The search for alternative energy sources in view of global warming has become a pressing issue. Although Armenia’s renewable energy options cannot in the short term match the operating and planned nuclear plants in terms of efficiency and economy, in the long run the future of the energy industry belongs to solar and hydropower. With its many mountains and rivers the country has vast hydropower potential. The legal framework for the development of renewable resources is in place: Armenian law stipulates that the purchase of renewable energy is mandatory at fixed and transparent feed-in tariffs.
The FMO/DEG renewable energy loan is meant specifically for financing small and medium hydro- and wind power stations under construction. About half of the loan will be allocated to greenfield projects and the remainder to existing projects. One of the projects is a small hydropower plant located in the Vayotz Dzor region of Armenia. The installed 2.875 Megawatt capacity of this Small Hydropower Promotion Project (SHPP) is calculated to generate sufficient electricity annually for approximately 1.300 households. The other small hydropower project is located in the Lori region of Armenia. The installed capacity of this SHPP is 4.26 Megawatt, providing an annual electricity supply for approximately 3.000 households.
Environmental and Social Management System
With sustainability being at the core of the development bank’s strategy, FMO asked Ameriabank to consider developing and implementing an Environmental and Social Management System (ESMS). FMO has seen proof that financial returns and E&S-ratings correlate in an almost linear way. That is why the development bank decided to develop the implementation of an ESMS into a business case. Ameriabank has set an example by implementing an Environmental and Social Management System (ESMS) within a record time of three months. As a result, FMO and DEG granted Ameriabank a reduction in the interest rate of the facility signed between the three institutions in December 2009.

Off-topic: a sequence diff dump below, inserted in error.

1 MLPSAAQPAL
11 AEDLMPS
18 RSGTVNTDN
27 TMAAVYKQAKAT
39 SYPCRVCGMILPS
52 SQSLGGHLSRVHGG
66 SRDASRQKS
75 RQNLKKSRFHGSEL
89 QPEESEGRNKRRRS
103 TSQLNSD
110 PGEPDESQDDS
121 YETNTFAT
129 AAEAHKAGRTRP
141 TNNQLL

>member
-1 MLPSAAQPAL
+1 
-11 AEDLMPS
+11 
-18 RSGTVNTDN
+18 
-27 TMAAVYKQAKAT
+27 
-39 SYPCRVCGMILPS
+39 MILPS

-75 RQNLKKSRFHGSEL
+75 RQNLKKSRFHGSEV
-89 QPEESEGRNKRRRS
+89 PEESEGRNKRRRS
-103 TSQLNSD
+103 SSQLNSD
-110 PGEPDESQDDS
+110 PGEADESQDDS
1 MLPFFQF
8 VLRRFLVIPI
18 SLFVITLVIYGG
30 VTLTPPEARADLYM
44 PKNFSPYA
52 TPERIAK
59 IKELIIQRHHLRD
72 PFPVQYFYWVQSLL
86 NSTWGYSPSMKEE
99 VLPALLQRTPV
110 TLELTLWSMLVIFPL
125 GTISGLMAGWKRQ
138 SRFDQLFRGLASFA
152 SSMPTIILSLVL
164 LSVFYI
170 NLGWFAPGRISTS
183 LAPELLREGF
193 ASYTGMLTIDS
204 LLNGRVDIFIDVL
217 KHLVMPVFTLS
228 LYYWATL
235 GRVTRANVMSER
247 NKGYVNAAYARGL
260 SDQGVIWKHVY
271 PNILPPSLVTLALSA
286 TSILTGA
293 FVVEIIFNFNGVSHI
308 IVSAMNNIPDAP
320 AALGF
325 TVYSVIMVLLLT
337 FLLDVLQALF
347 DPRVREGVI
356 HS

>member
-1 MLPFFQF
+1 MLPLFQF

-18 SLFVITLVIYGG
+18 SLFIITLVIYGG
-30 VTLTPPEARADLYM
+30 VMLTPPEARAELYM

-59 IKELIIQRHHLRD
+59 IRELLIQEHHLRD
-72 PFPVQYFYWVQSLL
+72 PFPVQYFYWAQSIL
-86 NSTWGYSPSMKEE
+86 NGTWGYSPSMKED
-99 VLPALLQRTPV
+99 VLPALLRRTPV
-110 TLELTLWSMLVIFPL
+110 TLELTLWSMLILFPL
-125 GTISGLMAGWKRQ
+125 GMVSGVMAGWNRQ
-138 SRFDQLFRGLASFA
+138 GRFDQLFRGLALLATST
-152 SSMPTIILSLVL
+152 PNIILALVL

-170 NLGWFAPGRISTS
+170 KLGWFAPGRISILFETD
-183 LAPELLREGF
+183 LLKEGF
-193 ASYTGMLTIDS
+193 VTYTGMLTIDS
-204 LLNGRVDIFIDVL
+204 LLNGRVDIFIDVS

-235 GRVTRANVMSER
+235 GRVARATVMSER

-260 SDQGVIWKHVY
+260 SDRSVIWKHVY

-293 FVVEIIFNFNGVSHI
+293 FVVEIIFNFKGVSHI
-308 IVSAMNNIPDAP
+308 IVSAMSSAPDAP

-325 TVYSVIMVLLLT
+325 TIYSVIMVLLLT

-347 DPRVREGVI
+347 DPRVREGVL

Implementation of an ESMS means committing to comply with local and international environmental and social regulations, and with worldwide best practices applicable to its operations and business services. With the assistance of a grant from FMO’s Capacity Development (CD) Program, which it manages on behalf of the Dutch government (Ministry of Foreign Affairs, Directorate General International Cooperation), Ameriabank selected external consultant FI Konsult s.r.o (from the Czech Republic) to help build the ESMS. Van Aerssen comments: ‘This is the first time a “margin-reduction-incentive” scheme has been implemented by FMO. Ameriabank exceeded all expectations and implemented all requirements within a record three months. The appointed environmental and social consultant even called Ameriabank: “The best organisation I have ever worked with, with the most committed persons within any financial institution I have ever worked with.” In the meantime, FMO’s client Supervielle in Argentina has also received a margin reduction due to the implementation of an ESMS and we hope these examples will help spread this best practice throughout all regions.’
The Armenian economy relies heavily on investment and support from Armenians working abroad. Cash remittances sent home by Armenians abroad account for 15% to 30% of GDP. On the other hand, many entrepreneurs of Armenian origin (an estimated 8 million in total, which greatly exceeds the 3 million population of Armenia itself) are now returning and opening businesses in their country of origin. Because the investment climate is still quite rough, with risks such as corruption and lasting conflicts with neighbouring states lurking in the background, it is vital that Armenia’s economy is fed by its own private sector. The Armenian economy is expected to grow by 4%-5% over the next years, which implies that banks are going to need fresh capital and liquidity.